Depth-Aware Video Frame Interpolation [DAIN] is a project that let you interpolate frames using an advanced AI.

Just watch this video:

๐Ÿ‡ A first look into Plan 9

Plan 9: Not dead, Just Resting, by Ori Bernstein (1h, video, via) and How I Switched To Plan 9

Plan 9 is an experimental OS that takes some UNIX principles to the extreme.

Plan 9 from Bell Labs is a research system developed at Bell Labs starting in the late 1980s. Its original designers and authors were Ken Thompson, Rob Pike, Dave Presotto, and Phil Winterbottom.

Plan 9 demonstrates a new and often cleaner way to solve most systems problems. The system as a whole is likely to feel tantalizingly familiar to Unix users but at the same time quite foreign.

In Plan 9, each process has its own mutable name space. A process may rearrange, add to, and remove from its own name space without affecting the name spaces of unrelated processes. Included in the name space mutations is the ability to mount a connection to a file server speaking 9P, a simple file protocol. The connection may be a network connection, a pipe, or any other file descriptor open for reading and writing with a 9P server on the other end.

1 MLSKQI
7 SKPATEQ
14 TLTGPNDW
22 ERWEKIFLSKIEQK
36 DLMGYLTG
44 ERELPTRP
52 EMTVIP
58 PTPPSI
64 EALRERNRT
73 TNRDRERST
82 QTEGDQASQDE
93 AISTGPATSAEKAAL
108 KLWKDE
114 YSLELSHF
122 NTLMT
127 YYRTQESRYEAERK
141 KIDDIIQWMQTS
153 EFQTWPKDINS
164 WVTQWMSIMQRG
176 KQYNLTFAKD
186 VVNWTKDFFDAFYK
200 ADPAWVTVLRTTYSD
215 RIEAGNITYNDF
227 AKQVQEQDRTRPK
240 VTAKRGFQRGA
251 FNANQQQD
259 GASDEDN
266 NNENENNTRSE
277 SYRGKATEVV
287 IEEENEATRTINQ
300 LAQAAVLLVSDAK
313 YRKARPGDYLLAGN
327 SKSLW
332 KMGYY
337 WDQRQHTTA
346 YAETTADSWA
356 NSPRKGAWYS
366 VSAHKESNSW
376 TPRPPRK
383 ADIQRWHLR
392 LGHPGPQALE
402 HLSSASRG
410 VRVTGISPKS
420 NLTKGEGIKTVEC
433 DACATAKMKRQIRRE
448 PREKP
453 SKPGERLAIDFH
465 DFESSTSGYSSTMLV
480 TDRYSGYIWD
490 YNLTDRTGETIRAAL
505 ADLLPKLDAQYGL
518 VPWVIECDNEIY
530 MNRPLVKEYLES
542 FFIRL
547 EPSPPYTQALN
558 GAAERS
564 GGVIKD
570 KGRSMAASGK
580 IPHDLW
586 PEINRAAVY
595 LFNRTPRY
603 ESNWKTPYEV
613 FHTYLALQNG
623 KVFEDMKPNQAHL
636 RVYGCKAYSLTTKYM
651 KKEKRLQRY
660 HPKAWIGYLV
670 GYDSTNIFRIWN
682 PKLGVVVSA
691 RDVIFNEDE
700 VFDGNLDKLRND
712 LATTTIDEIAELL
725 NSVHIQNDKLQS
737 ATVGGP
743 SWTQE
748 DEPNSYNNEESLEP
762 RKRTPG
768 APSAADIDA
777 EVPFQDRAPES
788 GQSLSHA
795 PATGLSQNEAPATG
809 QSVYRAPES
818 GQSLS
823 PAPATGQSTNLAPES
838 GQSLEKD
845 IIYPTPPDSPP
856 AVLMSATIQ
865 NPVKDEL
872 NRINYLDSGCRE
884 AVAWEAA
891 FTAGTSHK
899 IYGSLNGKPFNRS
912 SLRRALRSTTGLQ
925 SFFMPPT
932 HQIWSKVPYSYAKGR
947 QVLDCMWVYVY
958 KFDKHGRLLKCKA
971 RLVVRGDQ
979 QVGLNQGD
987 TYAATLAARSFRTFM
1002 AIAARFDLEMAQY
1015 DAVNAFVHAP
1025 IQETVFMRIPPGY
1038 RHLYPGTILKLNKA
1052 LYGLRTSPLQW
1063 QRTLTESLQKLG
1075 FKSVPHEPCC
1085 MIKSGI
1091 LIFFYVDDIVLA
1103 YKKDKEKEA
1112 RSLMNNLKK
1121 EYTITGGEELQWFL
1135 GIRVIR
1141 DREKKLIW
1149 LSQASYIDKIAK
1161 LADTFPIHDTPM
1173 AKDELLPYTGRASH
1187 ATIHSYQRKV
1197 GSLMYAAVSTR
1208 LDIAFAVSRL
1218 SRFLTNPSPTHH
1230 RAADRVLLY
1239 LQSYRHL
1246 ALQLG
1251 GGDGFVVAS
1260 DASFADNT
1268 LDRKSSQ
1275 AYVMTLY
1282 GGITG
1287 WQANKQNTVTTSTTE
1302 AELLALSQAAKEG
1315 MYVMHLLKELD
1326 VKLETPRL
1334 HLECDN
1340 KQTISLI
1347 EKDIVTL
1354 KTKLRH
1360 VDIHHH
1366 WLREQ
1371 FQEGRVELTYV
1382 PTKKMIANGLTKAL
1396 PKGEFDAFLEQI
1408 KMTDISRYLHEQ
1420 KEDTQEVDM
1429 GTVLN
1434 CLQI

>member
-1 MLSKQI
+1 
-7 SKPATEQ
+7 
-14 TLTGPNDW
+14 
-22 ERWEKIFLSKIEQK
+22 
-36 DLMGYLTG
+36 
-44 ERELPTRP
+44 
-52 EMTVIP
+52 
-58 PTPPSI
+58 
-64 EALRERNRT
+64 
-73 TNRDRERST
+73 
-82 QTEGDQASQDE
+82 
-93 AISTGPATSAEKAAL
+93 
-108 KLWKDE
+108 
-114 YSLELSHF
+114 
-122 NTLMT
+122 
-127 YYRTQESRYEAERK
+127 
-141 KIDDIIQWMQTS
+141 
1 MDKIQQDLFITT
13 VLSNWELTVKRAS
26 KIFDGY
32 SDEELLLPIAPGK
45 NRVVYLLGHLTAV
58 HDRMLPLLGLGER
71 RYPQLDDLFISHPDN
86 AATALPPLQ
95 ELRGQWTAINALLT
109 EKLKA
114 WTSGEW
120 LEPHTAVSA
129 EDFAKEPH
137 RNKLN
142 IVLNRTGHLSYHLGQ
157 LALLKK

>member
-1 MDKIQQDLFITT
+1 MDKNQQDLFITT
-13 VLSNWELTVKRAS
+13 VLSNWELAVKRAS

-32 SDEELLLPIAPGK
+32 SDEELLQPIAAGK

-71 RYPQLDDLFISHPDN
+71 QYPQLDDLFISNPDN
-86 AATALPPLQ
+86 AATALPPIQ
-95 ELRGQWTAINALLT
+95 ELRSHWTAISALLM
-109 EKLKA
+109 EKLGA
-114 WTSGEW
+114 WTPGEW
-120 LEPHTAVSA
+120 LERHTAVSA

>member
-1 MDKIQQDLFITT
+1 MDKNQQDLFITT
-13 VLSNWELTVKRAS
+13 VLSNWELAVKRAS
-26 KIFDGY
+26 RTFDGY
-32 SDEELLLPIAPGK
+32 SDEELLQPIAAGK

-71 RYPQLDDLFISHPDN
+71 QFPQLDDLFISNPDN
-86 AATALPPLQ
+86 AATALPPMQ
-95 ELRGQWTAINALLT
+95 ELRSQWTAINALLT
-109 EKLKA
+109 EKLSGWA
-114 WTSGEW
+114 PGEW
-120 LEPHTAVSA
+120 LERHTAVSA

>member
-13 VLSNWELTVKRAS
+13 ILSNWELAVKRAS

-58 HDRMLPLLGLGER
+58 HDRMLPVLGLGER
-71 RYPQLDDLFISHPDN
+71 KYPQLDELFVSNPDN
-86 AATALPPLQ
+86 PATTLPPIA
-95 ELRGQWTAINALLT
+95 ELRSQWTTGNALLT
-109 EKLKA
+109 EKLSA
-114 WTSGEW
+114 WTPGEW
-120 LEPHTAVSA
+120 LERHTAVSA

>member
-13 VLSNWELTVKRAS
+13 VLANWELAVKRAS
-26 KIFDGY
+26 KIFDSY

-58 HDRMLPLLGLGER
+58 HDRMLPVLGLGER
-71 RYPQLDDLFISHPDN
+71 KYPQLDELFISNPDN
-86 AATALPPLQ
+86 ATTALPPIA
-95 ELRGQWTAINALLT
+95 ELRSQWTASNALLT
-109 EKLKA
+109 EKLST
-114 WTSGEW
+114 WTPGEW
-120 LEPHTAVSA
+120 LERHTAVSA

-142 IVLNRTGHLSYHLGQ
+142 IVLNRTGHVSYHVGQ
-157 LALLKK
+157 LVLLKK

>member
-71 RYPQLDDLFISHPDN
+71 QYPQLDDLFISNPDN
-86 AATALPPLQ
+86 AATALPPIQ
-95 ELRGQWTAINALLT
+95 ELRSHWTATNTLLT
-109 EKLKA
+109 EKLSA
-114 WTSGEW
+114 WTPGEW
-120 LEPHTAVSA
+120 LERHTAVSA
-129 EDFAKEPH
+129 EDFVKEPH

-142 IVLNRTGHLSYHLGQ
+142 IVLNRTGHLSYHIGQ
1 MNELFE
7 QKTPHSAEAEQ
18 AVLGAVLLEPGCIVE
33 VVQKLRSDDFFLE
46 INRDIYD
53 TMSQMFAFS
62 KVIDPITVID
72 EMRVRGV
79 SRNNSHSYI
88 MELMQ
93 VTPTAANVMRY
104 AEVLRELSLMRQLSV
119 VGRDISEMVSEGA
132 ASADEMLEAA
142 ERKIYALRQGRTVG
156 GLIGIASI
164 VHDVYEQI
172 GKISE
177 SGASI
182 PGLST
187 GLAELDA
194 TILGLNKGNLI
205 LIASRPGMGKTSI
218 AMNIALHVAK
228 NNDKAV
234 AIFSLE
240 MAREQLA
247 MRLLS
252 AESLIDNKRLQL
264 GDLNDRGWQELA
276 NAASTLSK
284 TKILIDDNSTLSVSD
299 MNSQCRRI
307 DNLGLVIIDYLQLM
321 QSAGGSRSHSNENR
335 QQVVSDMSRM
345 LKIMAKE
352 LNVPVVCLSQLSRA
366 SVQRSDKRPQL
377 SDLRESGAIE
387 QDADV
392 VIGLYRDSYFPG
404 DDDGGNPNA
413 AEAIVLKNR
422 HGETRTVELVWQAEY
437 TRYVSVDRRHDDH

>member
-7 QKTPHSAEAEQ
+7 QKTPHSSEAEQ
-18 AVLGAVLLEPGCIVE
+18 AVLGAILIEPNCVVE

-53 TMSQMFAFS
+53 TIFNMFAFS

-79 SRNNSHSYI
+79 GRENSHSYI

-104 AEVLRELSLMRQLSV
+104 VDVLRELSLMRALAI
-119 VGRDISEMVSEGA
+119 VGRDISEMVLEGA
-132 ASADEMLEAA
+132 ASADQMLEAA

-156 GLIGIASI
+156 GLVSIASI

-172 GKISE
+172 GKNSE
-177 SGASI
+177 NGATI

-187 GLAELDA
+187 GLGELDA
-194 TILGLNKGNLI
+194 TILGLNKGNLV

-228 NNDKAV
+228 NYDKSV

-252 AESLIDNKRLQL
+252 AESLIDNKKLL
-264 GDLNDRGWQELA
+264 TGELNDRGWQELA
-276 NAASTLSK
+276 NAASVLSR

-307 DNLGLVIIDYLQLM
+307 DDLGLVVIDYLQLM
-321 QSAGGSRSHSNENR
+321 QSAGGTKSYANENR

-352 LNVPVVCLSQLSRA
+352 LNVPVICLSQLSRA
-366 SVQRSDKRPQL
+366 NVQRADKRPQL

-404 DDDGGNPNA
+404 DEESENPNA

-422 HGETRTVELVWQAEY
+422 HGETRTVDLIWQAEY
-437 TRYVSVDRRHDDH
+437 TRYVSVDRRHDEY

It is not well suited for most people's daily needs, but it is very interesting both from a research and from a hobbyist point of view.

Think about it as "Plan 9 is to OpenBSD what OpenBSD is to Linux."

Make sure to check out the links above and fall into the Plan 9 rabbit hole.

๐Ÿ Malicious Python libraries

Two malicious Python libraries caught stealing SSH and GPG keys (1 min, via)

The first is "python3-dateutil," which imitated the popular "dateutil" library. The second is "jeIlyfish" (the first L is an I), which mimicked the "jellyfish" library.

Well, another attack to add to the books. Let's keep vigilant when including non-vetoed libraries in our code.

๐Ÿงฎ Vim-like tools

Big Pile of Vim-like (RH, via)

E-mail clients, file managers, browsers, music players... a bunch of software designed after some vim feature.

If you're a vim fan this is a must read!

๐ŸŽ What it's like to sell your company to Steve Jobs

Andy Miller | Sold 1st Co. For $275m, Future of Esports (1 hour, video)

What a fascinating story! Andy Miller explains how he sold his company to Apple, with plenty of anecdotes.